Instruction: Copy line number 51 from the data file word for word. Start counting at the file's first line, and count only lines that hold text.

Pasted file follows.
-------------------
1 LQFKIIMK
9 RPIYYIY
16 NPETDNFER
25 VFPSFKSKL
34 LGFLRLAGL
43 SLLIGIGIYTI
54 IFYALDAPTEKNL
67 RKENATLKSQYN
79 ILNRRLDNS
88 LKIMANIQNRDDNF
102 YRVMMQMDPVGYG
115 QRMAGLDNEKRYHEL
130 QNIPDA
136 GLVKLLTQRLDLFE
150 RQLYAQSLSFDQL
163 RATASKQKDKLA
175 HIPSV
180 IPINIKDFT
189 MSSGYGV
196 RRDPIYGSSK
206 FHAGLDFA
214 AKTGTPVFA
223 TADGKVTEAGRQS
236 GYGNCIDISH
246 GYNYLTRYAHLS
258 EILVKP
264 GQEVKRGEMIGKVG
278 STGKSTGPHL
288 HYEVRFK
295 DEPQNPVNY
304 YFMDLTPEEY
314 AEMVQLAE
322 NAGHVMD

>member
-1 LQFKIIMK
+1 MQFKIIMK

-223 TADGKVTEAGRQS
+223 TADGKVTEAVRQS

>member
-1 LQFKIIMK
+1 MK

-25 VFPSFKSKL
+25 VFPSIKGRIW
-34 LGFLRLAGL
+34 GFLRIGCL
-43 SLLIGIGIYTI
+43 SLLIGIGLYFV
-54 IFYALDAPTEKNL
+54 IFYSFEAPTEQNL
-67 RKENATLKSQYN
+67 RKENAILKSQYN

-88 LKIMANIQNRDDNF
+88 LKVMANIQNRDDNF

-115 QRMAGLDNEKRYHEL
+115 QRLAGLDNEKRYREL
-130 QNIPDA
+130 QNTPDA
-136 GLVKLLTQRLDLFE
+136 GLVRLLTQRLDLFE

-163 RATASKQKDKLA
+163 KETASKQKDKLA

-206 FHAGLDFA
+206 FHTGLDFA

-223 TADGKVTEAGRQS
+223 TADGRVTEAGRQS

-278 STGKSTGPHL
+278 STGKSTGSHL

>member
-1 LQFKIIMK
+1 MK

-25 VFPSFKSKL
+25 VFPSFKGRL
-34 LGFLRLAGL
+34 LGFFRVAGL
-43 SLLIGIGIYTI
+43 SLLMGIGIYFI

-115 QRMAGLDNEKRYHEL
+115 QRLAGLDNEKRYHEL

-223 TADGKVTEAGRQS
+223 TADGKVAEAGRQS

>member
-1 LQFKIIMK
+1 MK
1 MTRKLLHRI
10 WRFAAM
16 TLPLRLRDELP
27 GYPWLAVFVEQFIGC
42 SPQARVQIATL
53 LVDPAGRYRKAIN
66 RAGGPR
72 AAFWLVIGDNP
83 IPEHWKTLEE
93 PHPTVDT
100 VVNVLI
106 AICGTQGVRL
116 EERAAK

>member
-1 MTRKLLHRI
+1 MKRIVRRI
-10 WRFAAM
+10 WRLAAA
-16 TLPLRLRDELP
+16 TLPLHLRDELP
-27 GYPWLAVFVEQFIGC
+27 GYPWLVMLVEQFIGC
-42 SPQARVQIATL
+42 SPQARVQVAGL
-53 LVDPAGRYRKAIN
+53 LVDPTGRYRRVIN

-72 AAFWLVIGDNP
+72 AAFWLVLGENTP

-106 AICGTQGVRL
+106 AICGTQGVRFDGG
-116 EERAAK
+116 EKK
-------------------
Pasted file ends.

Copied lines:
+67 RKENAILKSQYN